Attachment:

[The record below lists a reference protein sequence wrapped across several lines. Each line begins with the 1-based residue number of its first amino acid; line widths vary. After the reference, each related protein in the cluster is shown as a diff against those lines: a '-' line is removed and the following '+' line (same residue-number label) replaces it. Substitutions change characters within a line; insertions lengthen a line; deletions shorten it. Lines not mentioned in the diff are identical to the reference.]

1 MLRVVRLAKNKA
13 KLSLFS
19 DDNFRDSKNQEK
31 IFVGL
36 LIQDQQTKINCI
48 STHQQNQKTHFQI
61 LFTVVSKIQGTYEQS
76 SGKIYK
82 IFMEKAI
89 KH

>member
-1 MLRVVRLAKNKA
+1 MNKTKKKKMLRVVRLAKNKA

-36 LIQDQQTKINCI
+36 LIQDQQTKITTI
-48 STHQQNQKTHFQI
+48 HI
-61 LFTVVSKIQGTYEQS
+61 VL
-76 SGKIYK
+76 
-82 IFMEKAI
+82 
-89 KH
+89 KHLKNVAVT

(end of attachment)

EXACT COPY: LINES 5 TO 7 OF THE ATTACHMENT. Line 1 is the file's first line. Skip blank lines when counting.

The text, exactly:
31 IFVGL
36 LIQDQQTKINCI
48 STHQQNQKTHFQI